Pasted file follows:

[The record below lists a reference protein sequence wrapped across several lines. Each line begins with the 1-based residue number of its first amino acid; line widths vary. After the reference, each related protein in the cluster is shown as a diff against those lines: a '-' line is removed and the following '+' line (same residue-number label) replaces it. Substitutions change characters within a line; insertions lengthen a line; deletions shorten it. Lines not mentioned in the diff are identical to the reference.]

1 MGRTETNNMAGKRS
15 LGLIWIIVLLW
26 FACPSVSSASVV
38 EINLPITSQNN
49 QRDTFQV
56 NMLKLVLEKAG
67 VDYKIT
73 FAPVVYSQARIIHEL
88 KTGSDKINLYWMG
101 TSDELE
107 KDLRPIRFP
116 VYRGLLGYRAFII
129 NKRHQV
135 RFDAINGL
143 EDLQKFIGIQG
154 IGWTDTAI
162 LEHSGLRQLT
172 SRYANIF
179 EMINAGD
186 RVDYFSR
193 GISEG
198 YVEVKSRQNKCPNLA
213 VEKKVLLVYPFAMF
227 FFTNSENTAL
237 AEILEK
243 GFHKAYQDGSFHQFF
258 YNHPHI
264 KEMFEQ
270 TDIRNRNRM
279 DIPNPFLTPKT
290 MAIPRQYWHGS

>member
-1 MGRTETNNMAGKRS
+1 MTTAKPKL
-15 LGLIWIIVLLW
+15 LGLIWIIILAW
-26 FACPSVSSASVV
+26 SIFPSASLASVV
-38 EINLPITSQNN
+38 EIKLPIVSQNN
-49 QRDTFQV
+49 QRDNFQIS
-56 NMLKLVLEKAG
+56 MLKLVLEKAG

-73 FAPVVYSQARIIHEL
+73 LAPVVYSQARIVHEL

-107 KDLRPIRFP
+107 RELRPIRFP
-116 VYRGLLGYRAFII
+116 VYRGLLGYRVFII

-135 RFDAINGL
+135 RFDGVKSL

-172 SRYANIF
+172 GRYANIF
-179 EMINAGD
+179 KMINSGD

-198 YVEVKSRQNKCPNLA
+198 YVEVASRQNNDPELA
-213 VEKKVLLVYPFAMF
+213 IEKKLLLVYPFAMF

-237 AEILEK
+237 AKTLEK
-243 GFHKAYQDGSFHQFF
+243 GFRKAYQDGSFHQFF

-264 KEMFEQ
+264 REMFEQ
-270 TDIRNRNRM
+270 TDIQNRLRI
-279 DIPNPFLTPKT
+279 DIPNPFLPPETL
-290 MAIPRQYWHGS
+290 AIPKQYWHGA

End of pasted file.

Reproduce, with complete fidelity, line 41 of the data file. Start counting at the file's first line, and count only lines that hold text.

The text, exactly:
+38 EIKLPIVSQNN